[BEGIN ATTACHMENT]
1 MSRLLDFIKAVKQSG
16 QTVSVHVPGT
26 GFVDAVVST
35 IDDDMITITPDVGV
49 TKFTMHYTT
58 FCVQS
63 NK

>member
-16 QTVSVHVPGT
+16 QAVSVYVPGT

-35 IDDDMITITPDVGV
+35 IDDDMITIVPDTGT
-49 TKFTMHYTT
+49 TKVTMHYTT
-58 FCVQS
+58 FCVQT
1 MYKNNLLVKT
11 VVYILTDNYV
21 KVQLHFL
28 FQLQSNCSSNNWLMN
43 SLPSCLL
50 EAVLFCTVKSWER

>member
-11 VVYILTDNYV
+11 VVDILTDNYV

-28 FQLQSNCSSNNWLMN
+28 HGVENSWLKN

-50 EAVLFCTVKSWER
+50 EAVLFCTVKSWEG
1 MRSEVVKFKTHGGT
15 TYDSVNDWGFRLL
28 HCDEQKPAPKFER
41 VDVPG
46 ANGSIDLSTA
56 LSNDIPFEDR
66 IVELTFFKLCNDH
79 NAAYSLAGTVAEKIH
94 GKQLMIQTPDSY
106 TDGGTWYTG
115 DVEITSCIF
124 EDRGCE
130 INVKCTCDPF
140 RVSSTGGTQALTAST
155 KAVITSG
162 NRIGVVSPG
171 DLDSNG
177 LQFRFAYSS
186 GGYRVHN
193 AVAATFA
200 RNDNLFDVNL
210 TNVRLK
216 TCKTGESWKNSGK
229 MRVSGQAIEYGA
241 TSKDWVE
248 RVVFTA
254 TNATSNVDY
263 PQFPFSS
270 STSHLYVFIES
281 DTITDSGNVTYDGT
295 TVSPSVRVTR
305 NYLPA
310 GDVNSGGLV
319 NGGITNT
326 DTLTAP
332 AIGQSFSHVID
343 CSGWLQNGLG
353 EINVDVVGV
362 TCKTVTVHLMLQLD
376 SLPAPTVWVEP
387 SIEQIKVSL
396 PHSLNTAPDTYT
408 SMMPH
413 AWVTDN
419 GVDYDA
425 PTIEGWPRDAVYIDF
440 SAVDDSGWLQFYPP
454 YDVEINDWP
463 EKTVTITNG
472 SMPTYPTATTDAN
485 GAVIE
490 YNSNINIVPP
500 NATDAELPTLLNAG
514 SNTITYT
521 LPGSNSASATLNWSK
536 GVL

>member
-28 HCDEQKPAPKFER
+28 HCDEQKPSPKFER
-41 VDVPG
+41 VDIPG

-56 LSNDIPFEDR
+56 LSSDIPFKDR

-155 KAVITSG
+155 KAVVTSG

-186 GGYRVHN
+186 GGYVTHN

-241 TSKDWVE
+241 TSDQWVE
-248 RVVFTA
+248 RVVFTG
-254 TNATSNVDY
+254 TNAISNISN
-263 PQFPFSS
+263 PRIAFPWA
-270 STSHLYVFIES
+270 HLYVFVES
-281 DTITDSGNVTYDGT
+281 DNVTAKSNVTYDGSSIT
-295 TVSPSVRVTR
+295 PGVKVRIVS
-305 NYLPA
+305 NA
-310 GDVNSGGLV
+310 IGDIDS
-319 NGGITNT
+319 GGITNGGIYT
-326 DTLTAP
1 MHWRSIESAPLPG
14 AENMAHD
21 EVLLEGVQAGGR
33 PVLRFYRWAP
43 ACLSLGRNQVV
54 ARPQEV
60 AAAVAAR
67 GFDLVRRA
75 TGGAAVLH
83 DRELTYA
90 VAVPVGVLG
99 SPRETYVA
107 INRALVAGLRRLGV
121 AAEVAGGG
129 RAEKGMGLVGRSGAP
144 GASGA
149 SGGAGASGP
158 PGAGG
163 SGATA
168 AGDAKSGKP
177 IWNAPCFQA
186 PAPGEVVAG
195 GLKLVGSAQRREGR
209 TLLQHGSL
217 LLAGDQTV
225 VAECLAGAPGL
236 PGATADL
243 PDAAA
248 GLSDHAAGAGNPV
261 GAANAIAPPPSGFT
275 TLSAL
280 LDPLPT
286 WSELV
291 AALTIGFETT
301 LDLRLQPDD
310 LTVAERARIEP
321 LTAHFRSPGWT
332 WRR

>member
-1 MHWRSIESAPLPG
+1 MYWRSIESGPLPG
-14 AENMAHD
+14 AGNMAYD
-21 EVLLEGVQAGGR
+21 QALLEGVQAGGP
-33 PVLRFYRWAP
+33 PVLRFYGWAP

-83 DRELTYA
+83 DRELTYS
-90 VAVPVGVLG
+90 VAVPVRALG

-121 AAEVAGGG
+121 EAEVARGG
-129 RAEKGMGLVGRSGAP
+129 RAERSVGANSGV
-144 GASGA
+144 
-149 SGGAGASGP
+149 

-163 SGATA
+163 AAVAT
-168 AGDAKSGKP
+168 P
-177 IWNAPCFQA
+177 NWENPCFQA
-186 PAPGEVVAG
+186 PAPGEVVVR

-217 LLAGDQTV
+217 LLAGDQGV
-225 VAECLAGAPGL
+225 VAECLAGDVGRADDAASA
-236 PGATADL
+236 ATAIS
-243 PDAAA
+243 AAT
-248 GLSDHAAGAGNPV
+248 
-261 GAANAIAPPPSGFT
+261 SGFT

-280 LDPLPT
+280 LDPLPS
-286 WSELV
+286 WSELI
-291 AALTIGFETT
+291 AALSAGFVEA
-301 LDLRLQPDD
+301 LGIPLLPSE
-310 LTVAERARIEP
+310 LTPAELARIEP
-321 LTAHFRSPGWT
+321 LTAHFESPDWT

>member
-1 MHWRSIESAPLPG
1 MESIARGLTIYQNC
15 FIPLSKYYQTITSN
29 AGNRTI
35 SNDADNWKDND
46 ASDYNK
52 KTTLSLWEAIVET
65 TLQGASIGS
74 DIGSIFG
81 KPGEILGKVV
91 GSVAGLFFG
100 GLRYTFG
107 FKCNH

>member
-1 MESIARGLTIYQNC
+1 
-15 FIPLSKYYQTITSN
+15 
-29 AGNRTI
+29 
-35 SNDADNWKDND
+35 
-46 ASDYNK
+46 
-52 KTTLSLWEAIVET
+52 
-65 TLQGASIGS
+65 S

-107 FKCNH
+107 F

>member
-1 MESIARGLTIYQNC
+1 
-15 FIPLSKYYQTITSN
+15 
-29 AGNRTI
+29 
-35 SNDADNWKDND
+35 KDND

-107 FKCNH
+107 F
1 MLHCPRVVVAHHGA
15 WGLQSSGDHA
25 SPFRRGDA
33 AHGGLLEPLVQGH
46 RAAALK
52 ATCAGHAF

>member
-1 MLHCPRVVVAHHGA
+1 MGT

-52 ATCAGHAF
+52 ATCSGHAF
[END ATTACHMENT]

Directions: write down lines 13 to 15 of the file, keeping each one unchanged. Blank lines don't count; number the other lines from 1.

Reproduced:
-49 TKFTMHYTT
+49 TKVTMHYTT
-58 FCVQS